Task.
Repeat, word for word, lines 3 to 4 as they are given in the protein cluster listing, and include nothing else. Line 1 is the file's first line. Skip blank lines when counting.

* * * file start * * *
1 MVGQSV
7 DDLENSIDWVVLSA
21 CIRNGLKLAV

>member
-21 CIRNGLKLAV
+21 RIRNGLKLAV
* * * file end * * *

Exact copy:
21 CIRNGLKLAV

>member